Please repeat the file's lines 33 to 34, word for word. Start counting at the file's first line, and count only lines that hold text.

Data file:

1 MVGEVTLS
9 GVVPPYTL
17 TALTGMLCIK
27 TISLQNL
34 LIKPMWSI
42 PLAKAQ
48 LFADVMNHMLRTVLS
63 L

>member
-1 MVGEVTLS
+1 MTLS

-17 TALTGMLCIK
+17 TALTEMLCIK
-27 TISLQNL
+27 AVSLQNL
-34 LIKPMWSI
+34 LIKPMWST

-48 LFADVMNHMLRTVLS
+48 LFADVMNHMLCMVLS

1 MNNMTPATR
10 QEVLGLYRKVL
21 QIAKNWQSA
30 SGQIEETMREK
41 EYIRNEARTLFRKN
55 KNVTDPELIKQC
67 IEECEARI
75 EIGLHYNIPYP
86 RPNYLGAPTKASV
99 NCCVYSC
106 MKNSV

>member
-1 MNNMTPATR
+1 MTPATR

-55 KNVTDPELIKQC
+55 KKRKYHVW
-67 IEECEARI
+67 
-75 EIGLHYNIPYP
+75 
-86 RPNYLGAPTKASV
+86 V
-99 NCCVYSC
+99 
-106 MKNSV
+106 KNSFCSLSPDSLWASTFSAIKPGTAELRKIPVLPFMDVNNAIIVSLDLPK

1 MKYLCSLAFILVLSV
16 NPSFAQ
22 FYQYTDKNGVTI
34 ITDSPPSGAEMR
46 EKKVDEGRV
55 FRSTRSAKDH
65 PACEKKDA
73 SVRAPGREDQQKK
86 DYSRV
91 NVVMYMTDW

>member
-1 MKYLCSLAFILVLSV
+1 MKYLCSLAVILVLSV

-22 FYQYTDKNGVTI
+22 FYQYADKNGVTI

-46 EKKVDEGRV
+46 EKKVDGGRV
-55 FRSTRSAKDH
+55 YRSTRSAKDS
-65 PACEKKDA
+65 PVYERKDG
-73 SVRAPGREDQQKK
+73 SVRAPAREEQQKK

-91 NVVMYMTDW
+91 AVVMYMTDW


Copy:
+1 MTPATR

-55 KNVTDPELIKQC